Microsoft Will Fight Break-Up Government Proposal
The chairman of computer software giant Microsoft, Bill Gates, has rejected a proposal by the United States government to break the company up, as a punishment for unfair competition, reported BBC.online Saturday.
Gates was speaking after the Justice Department submitted its proposal to the judge who had found Microsoft guilty of breaking anti-monopoly laws.
The government says Microsoft should be split into two separate companies - one for Microsoft's Windows operating system, and another for its software applications.
Gates said consumers would suffer from these proposals because they wouldn't allow Microsoft to offer new software in the future.
In a recorded statement, he said: "These proposals would have a chilling effect on innovation in the high technology industry.
"Microsoft could never have developed Windows under these rules."
Assistant Attorney General Joel Klein countered: "Under our proposals, neither the heavy hand of ongoing government regulation nor the self-interest of an entrenched monopolist will decide what is best for consumers.
"Rather, consumers will be able to choose for themselves the products they want in a free and competitive marketplace."
Under the government proposals, one of the new companies would sell the various Windows operating systems and the other would do everything else, such as produce software applications and the Internet Explorer browser.
The operating systems business would have to develop its own browser to compete with Internet Explorer.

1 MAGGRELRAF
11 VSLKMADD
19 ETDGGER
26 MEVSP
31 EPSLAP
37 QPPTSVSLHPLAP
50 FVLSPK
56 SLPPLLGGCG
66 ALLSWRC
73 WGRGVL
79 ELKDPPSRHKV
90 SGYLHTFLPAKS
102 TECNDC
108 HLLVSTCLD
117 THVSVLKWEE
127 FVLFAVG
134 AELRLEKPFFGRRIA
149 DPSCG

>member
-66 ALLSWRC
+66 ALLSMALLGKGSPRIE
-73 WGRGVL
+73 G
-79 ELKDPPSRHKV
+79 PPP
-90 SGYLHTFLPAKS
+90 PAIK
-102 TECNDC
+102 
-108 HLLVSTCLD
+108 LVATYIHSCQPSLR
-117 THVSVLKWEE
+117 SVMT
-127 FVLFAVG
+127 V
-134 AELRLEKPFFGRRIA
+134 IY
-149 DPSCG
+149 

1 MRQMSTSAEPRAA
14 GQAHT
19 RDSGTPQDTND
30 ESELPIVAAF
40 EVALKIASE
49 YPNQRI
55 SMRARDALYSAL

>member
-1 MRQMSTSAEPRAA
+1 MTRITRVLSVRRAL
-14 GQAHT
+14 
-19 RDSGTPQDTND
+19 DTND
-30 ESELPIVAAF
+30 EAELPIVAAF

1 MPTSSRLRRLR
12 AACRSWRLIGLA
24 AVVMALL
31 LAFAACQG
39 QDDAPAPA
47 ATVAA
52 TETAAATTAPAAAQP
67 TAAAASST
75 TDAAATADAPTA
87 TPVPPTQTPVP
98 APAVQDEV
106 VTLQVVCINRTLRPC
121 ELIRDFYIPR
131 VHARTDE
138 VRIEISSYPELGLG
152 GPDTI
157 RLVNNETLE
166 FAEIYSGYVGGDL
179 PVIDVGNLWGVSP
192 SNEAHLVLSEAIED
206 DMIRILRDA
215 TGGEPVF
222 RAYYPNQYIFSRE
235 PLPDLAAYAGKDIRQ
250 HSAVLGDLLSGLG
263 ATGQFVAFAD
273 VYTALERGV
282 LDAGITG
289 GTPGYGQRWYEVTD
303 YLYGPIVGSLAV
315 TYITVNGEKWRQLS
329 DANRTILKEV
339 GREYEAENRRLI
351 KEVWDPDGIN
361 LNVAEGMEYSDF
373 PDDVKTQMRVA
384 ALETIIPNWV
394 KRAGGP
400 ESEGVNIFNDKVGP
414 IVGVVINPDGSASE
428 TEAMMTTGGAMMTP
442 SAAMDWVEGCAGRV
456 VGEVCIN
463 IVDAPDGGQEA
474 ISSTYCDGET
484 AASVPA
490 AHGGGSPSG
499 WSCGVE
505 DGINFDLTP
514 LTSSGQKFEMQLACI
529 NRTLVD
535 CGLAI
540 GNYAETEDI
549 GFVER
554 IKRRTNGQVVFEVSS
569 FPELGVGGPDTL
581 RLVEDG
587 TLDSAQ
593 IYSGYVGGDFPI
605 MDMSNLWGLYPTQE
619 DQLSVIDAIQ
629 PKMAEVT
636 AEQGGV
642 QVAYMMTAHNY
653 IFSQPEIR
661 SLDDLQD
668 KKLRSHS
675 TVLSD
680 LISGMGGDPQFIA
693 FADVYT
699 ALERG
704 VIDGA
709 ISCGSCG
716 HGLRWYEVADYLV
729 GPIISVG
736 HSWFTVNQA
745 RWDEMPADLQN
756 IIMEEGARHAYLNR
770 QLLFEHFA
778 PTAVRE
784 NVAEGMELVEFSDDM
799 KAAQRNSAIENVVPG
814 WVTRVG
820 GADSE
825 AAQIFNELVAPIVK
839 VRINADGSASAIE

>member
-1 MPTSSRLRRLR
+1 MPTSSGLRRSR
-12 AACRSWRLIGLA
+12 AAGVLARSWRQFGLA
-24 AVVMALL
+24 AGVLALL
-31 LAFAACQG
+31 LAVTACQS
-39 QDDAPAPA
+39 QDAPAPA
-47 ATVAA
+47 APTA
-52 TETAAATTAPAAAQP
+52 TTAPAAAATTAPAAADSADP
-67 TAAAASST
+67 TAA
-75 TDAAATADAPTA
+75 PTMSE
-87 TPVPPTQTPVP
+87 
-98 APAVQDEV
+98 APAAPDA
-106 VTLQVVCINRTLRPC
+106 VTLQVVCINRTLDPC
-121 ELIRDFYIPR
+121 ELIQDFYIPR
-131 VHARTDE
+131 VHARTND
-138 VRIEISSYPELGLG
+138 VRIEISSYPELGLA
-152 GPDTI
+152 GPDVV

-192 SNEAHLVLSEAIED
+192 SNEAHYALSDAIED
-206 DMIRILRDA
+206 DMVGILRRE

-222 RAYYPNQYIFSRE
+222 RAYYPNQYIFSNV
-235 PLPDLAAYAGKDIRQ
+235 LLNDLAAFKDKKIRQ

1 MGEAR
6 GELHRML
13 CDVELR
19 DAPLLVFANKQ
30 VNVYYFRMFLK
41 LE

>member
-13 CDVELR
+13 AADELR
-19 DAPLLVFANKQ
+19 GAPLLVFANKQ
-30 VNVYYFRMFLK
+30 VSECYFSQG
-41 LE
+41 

The companies would be barred from colluding or from distributing each other's products, and could not reunite for 10 years.
A number of conduct restrictions would take immediate effect.
Neither Microsoft nor the new companies would be allowed to threaten personal computer makers for using rival products or to withhold licenses and technical support needed to use the former Microsoft products.
The Justice Department also wants a ban on tying future use of Windows to any other Microsoft products.
The 17-page document had the support of 17 of the 19 US states, which were also involved in the landmark case.
"This is the right remedy at the right time," Attorney General Janet Reno said in a statement.
"Our proposal will stimulate competition, promote innovation and give consumers new and better choices in the marketplace."
What happens next?
10 May - Microsoft will give its response
17 May - The government files its rebuttal
24 May - Judge holds remedies hearing
Dates could change if Microsoft gets more time to prepare
Microsoft now has until 10 May to submit its counter-proposals to these "remedies".
The government's reply comes a week later, with the remedy hearing due on 24 May.
But the timetable could be delayed to give Microsoft more time to prepare its response.
Share price hit
Judge Thomas Penfield Jackson could make a ruling as early as the summer.
But Microsoft has made it clear it will appeal, and the trial is likely to drag on for years – Albawaba.com.
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